study conducted by Statistics Canada. A national sample
consisting of more than 17,000 subjects was interviewed
in 1994/95, then re-interviewed in 1996/97 in the
longitudinal component. The 1996/97 data collection
cycle also included many “buy-ins” from specific
provinces, such that the cross-sectional data from the
1996/97 cycle included over 80,000 subjects (a minority
of whom were subjects being followed up two years after
the initial data collection). The NPHS interview incorporated a short form version of the Composite International
Diagnostic Interview (CIDI), called the Short Form for
Major Depression.14 This brief predictive instrument
assigns a probability of major depression using a set
of questions adapted from the CIDI by Kessler et al.14
Subjects reporting at least five of nine symptoms
Author References
Scott B Patten, Population Health Investigator, The Alberta Heritage Foundation for Medical Research; and Associate Professor, Department of
Community Health Sciences; and Department of Psychiatry, University of Calgary, 3330 Hospital Drive NW, Calgary, Alberta T2N 4N1;
Fax:. (403) 270-7307; E-mail: [email protected]
6
Chronic Diseases in Canada
Vol 22, No 1
constituting the “A” diagnostic criteria for major
depression in DSM-IV, when at least one of these
symptoms is depressed mood or loss of interest, are
assigned a predictive probability of 90%.
The CIDI short form includes two branched series of
questions. Neither branch is followed when a subject
does not report a two-week period of depressed mood or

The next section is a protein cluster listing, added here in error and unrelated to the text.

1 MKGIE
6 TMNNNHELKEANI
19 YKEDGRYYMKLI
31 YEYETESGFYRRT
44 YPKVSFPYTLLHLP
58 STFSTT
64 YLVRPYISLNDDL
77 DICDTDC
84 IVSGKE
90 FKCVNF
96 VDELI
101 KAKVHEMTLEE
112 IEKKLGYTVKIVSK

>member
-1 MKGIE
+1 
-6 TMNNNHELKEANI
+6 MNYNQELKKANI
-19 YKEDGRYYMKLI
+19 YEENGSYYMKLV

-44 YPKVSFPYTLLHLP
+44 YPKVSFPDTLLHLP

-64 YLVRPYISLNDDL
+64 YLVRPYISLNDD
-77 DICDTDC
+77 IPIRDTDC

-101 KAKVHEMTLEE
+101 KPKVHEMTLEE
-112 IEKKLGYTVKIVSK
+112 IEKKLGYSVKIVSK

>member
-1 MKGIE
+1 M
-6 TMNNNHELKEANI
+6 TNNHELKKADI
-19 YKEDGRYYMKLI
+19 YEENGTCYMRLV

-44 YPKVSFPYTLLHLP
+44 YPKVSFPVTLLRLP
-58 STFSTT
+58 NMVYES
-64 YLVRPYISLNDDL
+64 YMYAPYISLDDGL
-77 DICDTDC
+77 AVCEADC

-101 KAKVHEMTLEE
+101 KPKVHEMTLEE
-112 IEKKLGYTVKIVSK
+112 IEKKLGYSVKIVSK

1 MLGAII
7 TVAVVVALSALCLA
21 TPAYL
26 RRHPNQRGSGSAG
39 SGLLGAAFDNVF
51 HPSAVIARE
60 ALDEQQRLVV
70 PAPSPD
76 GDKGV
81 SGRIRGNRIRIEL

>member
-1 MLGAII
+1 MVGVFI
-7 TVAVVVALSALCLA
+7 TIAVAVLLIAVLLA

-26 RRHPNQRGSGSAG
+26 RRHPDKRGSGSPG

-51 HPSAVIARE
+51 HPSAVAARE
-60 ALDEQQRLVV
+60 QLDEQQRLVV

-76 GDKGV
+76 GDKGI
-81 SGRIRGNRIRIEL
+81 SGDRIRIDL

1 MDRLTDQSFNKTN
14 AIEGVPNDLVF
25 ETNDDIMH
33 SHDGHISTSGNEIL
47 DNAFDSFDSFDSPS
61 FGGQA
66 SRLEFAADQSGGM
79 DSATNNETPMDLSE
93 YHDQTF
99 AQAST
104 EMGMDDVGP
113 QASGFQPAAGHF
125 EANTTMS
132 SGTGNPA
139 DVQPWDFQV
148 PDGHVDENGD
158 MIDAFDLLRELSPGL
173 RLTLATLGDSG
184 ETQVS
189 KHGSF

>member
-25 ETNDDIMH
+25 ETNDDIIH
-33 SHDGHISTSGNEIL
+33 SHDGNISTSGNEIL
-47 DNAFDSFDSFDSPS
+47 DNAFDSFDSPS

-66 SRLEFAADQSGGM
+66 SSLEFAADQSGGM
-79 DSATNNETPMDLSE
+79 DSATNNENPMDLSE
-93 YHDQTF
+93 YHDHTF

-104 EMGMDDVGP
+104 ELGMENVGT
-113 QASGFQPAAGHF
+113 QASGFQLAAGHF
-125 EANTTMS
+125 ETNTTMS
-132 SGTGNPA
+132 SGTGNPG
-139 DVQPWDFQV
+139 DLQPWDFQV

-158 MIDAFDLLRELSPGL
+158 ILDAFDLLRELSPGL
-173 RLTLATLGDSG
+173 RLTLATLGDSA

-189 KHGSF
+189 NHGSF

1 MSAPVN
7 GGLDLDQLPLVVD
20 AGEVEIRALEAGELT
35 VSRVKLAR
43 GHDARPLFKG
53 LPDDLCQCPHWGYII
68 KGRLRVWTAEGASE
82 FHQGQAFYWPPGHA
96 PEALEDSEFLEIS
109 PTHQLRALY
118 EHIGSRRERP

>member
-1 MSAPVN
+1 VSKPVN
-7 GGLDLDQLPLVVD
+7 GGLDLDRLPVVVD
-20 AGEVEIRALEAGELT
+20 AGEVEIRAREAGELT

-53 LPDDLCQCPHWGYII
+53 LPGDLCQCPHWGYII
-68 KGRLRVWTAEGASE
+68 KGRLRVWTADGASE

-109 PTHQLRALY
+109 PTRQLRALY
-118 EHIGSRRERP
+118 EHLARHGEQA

a two-week period of loss of interest. Subjects reporting
the former symptom follow one branch and subjects
reporting the latter symptom (but not the former) follow
the other branch. Each branch includes questions about
other depressive symptoms requisite to the DSM-IV
definition of major depression. Each branch also contains
a question about the duration of depression, asking those
subjects whose responses indicated an episode of
depression to report the total number of weeks in the
preceding year that they felt “this way” (the question was
preceded by a summarizing statement referring to the
occurrence of an episode of depression in the preceding
12 months, and incorporating key phrases for reported
symptoms and their duration). Surprisingly brief
durations were reported; they are presented in Figure 1.
sible approaches to primary prevention. However, both
pharmacological and non-pharmacological approaches
to treatment generally take at least 4–8 weeks, and the
NPHS duration data appear to imply that the average
episode would resolve during that time.
The objective of this project was to estimate the mean
duration of major depressive episodes using an alternative approach: by integrating the available incidence and
prevalence data. This provides an alternative perspective
on the duration of these episodes.
Material and Methods
Average duration (weeks)
A retrospective cohort analysis was used to estimate
age- and gender-specific incidence proportions. Using
data collected in 1994/95, all subjects who were under
the age of 12 and all subjects with major depression
(according to the CIDI-SFMD) were excluded. The
remaining subjects were assessed in the 1996/97 data set
in order to estimate the proportion of these subjects who
had newly developed major depression. Standard errors
for these estimates were calculated using a bootstrap
method recommended by Statistics Canada. The bootstrap variance estimates were calculated
using an SAS16 macro developed by
FIGURE 1
Statistics Canada for this purpose. All
Number of weeks depressed in past 52 weeks*
estimates used sampling weights to
adjust for unequal selection probabilities
12
due to the complex survey sampling
strategies employed by Statistics Canada
Men
in this survey.
10
Women
Prevalence estimates were made from
the 1996/97 NPHS data, since the sample
8
size for this data collection cycle was
much greater than that of the 1994/95
6
survey. Again, the data were weighted,
this time using a different set of sampling